Are you covered?

If a fire starts accidentally on your property, you are most likely covered by your homeowner’s or renter’s insurance policy. If that fire affects your car, you are covered under your auto policy’s comprehensive insurance for damage or total loss.

 

What you need to know

• Depending upon the extent of the fire, your house may not be habitable. If that’s the case, you would be covered for any necessary increase in living expenses, such as lodging, food, and gas. Your policy’s living expense coverage will provide a flat percentage toward living costs, usually 30% of the Coverage A amount. Some states have time limits (e.g. 12 months) on when you can use that coverage. Plan to cover those additional expenses out-of-pocket.

• If your car is damaged by fire, your comprehensive coverage pays for it. This is coverage that is required if you are financing or leasing a vehicle. Comprehensive covers natural disasters, fires, vandalism, theft, and animals that damage your vehicle. However, if your car was paid off, and you don’t have comprehensive insurance, you would be responsible for the full costs to repair your vehicle.

 

What else you could do

• Use battery-powered lights in your pumpkins rather than candles with open flames. There are some very realistic flickering flameless candles available.

• Make sure your electronic decorations meet Underwriters Laboratory (UL) safety standards. This is an independent nonprofit organization that tests electrical components for potential hazards.

• Test smoke alarms before the holiday to make sure they are in good working order.

 

 

Dog or Cat Bites

Halloween can be a stressful time for pets. Doorbells, lots of strangers, and costumes could excite or frighten your dog. This might cause an otherwise friendly dog or cat to bite.

 

Are you covered?

You are covered under your homeowner’s or renter’s liability coverage. The policy pays for damages to the injured party. This can include medical expenses, lost wages, pain and suffering, and permanent scarring. The policy also provides a defense in court, if needed, for the policyholder. This is at the insurance company’s own expense.

 

What you need to know

Liability coverage protects you if someone is injured and you’re legally liable. It could be at your place or it could be anywhere in the world.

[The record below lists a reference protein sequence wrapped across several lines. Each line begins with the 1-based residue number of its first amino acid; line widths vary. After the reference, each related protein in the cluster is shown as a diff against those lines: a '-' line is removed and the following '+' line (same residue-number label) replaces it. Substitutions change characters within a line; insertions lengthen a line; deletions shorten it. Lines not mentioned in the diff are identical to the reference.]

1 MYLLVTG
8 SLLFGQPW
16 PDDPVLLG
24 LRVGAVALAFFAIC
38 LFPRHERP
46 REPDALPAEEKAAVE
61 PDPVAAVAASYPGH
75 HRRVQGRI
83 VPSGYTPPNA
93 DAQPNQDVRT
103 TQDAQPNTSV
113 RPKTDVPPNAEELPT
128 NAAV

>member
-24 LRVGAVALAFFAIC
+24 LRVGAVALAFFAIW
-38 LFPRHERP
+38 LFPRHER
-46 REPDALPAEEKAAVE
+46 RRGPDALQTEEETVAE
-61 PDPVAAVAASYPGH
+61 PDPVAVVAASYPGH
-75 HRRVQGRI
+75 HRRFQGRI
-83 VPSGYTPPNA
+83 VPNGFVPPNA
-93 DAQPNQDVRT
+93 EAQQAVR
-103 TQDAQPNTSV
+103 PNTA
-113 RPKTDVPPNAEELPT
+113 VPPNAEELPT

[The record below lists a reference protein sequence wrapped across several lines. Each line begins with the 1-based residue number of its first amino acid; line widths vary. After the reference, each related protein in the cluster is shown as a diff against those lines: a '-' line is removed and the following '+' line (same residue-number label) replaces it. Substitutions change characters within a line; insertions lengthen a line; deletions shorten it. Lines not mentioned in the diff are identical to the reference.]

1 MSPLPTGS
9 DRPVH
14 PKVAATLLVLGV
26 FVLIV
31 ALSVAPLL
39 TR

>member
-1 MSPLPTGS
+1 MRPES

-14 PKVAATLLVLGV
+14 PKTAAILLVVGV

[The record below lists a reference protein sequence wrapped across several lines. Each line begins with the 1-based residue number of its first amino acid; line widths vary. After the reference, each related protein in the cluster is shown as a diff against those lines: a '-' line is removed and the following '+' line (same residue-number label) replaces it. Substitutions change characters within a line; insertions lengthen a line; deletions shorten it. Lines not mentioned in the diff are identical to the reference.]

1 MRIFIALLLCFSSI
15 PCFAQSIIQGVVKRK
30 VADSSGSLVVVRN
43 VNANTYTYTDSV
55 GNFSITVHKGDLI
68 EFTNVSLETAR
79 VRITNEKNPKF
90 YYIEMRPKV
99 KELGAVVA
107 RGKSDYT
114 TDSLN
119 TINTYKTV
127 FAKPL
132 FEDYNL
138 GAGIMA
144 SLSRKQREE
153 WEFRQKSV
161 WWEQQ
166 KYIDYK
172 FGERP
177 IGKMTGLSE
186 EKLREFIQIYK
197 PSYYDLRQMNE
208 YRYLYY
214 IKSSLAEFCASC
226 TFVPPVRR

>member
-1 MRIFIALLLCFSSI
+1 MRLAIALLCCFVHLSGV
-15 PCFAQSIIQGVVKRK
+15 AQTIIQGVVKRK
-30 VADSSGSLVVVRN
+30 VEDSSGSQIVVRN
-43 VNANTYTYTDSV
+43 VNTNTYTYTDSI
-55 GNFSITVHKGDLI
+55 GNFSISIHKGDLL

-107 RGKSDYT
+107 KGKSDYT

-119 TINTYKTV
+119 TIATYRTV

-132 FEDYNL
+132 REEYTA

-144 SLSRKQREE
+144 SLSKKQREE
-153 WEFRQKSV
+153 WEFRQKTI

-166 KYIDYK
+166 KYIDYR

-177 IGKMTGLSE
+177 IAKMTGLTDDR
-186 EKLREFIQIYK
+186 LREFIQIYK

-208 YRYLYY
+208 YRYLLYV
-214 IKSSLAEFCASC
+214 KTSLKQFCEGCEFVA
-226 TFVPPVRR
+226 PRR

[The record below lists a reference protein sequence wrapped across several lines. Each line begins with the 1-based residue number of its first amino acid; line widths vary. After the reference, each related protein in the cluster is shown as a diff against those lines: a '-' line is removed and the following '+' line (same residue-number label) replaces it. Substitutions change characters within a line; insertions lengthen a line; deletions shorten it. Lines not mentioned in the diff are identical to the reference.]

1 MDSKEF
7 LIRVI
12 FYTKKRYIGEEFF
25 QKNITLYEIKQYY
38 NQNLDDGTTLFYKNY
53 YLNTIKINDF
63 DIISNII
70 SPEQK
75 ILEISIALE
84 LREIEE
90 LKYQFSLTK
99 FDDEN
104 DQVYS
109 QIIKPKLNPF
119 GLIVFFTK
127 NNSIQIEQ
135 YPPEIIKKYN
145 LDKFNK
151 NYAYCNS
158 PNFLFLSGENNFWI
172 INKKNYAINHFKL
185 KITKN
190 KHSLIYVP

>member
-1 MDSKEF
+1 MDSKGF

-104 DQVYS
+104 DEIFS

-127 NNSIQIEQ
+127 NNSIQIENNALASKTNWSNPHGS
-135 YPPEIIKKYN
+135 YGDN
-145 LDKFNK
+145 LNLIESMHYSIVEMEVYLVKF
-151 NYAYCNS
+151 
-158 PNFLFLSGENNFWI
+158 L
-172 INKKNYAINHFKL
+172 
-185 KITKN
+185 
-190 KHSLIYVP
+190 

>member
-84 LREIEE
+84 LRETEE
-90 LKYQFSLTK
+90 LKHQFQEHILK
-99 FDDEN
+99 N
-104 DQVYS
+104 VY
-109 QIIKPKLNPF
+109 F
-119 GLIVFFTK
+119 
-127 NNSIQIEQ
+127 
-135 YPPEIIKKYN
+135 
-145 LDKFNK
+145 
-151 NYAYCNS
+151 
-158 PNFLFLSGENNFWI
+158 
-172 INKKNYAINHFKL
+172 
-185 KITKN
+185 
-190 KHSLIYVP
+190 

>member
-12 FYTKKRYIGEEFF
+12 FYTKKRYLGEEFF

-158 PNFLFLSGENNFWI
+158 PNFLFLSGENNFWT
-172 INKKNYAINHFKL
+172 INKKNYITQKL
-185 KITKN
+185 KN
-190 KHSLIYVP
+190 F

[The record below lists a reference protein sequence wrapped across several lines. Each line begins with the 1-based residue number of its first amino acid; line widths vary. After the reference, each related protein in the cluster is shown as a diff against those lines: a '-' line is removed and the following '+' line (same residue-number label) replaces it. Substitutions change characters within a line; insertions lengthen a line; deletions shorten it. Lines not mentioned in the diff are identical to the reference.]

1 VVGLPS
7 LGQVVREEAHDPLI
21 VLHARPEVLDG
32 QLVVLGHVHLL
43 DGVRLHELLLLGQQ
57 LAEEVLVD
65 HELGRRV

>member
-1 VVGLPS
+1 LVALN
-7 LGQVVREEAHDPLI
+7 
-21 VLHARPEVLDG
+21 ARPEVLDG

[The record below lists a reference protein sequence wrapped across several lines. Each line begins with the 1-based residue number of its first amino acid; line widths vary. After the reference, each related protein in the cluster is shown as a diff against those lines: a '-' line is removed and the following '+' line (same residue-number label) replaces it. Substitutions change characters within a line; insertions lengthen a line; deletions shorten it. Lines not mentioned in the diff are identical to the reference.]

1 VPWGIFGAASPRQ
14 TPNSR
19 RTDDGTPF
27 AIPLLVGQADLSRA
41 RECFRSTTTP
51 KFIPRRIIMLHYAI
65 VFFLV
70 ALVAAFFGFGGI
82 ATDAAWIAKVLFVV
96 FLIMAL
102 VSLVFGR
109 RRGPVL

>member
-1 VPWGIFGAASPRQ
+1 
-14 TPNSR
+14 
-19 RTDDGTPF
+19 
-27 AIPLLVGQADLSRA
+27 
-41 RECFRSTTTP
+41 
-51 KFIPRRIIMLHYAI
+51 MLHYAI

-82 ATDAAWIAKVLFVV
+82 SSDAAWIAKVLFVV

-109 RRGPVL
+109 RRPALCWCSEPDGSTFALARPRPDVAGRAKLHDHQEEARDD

• If you need more coverage, talk to your insurance advisor about an umbrella policy, which will provide much greater coverage.

 

What else you could do

• Remove your fur baby from the Halloween chaos. If your dog is crate-trained, he may feel most comfortable there.

• Keep your pet inside the house and give out candy on the porch or at a table at the curb.

 

 

Injured Trick-or-Treater

Slips and falls could occur on your property. Other injuries may happen, too. When visitors to your home are hurt, you could be held accountable.

 

Are you covered?

Your homeowner’s or renter’s policy includes liability coverage. This can be used to cover medical bills when someone is injured on your property. It can also cover legal expenses if they decide to sue you.

 

What you need to know

Liability coverage protects you if someone is injured and you’re legally liable. You want to make sure you have enough coverage to protect your assets – a minimum amount is $100,000. Higher limits are strongly recommended and may be increased for a nominal fee.

• Bodily injury or property damage that results from a business in your home is not covered by your policy. You could however purchase an endorsement for your business to get that coverage.

 

What else you could do

• Make sure your property is well lit.

• Make sure paths to your house are clear.

• Be aware that trick-or-treaters may travel across your lawn. You do not want them tripping over tombstones or other decorations.

 

 

Alcoholic Incidents

Just as in the case of a trick-or-treater who slips and falls, an intoxicated guest who injures himself at your party could hold you liable.

 

Are you covered?

Again, your liability coverage will cover medical bills and legal expenses. Your policy also provides a coverage called “Medical Payments to Others.” The policy includes $1,000 but, for an additional premium, it can be increased to $3,000 or $5,000. This coverage will pay the necessary medical expenses to a person at the insured’s home with the permission of the insured. The insured doesn’t have to be liable for this coverage to pay out.

 

What you need to know

• Some states follow a “social host liability” law. If you host a party, and one of your drunken guests leaves and causes harm to someone else, you could be liable.

• You may be able to purchase social host liquor liability insurance. This is a short-term policy to cover a party where you are serving alcohol.

 

What else you could do

• Plan ahead for guests to stay at your place or arrange a safe ride home for them.

• Do not serve underage party guests. You could face fines and even criminal charges.

• Hire a professional bartender. They typically carry their own liability insurance.

• Stop serving alcohol at a designated time.

 

Finally, an annual review of your homeowner’s policy and your auto policy will ensure you are fully covered in any situation.

Happy Halloween!

 

 

This article is furnished by California Casualty, providing auto and home insurance to educators, law enforcement officers, firefighters, and nurses. Get a quote at 1.866.704.8614 or www.calcas.com.